Pennsylvania’s crimes code is packed with redundant, harmful charges, ACLU says in new report

By: - October 17, 2019 4:01 pm

In 1972, there were 282 possible criminal charges a Pennsylvania prosecutor could bring against a person accused of breaking the law.

Those charges, enumerated in Pennsylvania’s crimes code, outlawed offenses ranging from murder to petty theft. 

In the past four decades, they’ve nearly quintupled in number — a trend that’s helped Pennsylvania’s prison populations skyrocket, according to a report published Thursday by the American Civil Liberties Union of Pennsylvania.

Pennsylvania’s crimes code now contains 1,500 unique offenses, ACLU researchers found, giving prosecutors a dizzying array of charges to bring against alleged offenders. 

The proliferation is the result of a decades-long, bipartisan legislative trend that has dire real-world consequences, Nyssa Taylor, legal counsel for the ACLU of Pennsylvania, said in a phone call with reporters Thursday. 

The expansion of the crimes code means that more people are being charged with crimes, Taylor said, and makes it more likely that prosecutors will secure convictions and lengthy sentences. 

“These new laws are a boon that allows [prosecutors] to bring numerous charges for a single crime,” Taylor said Thursday. 

It’s no coincidence, Taylor said, that the expansion coincides with an “explosion” in Pennsylvania’s prison and jail populations, which nearly tripled between 1978 and 2015, data from the Prison Policy Project, a nonprofit research institute, shows.

Taylor said that many of the offenses in Pennsylvania’s crimes code are unnecessary and redundant. Others arise in response to isolated events or criminal trends that grab attention in the news. 

The ACLU researchers pointed as an example to a law the General Assembly passed in 2017, which created a new sub-offense for “misrepresentation of military service.”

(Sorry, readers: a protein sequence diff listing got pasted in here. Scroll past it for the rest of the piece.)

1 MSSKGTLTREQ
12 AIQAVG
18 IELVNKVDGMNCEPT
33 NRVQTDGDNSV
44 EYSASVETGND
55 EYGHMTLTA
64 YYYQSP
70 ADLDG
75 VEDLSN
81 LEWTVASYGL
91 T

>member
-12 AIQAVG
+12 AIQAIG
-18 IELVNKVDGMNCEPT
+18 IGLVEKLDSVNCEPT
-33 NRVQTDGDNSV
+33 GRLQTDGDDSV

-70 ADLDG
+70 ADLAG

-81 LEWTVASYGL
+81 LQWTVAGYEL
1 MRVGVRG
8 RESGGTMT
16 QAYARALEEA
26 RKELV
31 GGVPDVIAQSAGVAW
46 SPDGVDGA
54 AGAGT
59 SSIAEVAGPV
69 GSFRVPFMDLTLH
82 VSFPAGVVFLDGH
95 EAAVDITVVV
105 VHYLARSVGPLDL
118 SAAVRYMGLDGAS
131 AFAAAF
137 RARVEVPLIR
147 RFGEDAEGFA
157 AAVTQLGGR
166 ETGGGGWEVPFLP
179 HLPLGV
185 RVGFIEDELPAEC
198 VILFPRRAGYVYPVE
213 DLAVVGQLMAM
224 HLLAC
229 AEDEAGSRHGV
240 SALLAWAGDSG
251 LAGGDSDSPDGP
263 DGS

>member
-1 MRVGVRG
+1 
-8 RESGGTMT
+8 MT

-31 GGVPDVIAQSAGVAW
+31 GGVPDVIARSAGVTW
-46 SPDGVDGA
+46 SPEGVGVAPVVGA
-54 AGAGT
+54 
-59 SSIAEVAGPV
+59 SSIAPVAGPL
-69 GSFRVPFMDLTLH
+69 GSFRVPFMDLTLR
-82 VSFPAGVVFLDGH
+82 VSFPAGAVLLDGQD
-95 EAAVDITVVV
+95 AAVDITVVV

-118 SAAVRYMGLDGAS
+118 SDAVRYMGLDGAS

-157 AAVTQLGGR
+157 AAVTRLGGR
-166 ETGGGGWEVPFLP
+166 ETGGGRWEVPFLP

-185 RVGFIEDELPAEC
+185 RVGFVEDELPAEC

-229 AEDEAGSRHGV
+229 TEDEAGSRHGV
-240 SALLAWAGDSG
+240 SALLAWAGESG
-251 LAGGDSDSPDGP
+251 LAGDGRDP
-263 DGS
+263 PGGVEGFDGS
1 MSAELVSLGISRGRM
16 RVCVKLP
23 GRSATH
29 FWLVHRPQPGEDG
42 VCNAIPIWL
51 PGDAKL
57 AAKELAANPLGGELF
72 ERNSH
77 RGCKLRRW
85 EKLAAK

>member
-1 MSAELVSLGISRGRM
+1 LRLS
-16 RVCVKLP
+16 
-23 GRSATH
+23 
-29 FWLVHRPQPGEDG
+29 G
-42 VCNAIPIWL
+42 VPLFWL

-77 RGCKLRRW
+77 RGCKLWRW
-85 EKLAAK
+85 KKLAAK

The new entry in the crimes code allowed prosecutors to bring a third-degree misdemeanor charge against anyone “who misrepresents himself as a veteran to obtain money or other benefits.”

But the ACLU said existing charges in the crimes code — including theft by unlawful taking, theft by deception, tampering with records or identification, and identity theft — “completely cover theft by anyone posing as a veteran.”

“Clearly, law enforcement officials in Pennsylvania already have all the tools necessary to protect public safety in the current crimes code,” the report reads. “But legislators keep trying to pass bills that add unnecessary or redundant offenses.”

The ACLU report also makes three recommendations for lawmakers to mitigate the trend they’ve put in motion:

Stop passing legislation that adds criminal offenses. 

“Lawmakers should put down their pens and refuse to pass any legislation that would add a new criminal offense or increase criminal penalties,” Taylor said Thursday.  

The ACLU, which has considerable influence on Democratic lawmakers and libertarians in the General Assembly, generally opposes any legislation that would further expand Pennsylvania’s crime code, the group’s policy director, Elizabeth Randol, said Thursday. 

Require an existing crimes comparison statement. 

Before lawmakers in Pennsylvania can pass any piece of legislation, staffers must prepare a fiscal note that analyzes its anticipated cost to taxpayers. Taylor said the Legislature should require a similar exercise for bills that would expand the crimes code, and complete an “existing crimes comparison statement” that would analyze similar offenses already on the books and justify the addition of a new one. 

Re-codify the crimes code. 

“The General Assembly should consider a major overhaul of the current crimes code,” the report reads. “The Legislature should create a dedicated task force to review the current code, drop all unnecessary and duplicative offenses, and reset the grades of all offenses in a way that truly reflects the appropriate seriousness of the crime.”

Read the ACLU’s full report here

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Elizabeth Hardison
Elizabeth Hardison

Elizabeth Hardison covered education policy, election administration, criminal justice and legislative news for the Capital-Star from Jan. 2019-April 2021. You can find her on Twitter @ElizHardison.